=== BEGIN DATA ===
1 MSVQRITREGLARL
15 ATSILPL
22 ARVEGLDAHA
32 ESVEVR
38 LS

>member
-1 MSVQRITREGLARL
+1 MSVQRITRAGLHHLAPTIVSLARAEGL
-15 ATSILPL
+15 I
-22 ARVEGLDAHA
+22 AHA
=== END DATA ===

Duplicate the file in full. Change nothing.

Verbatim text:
1 MSVQRITREGLARL
15 ATSILPL
22 ARVEGLDAHA
32 ESVEVR
38 LS

>member
-1 MSVQRITREGLARL
+1 MSVQRITRAGLHHLAPTIVSLARAEGL
-15 ATSILPL
+15 I
-22 ARVEGLDAHA
+22 AHA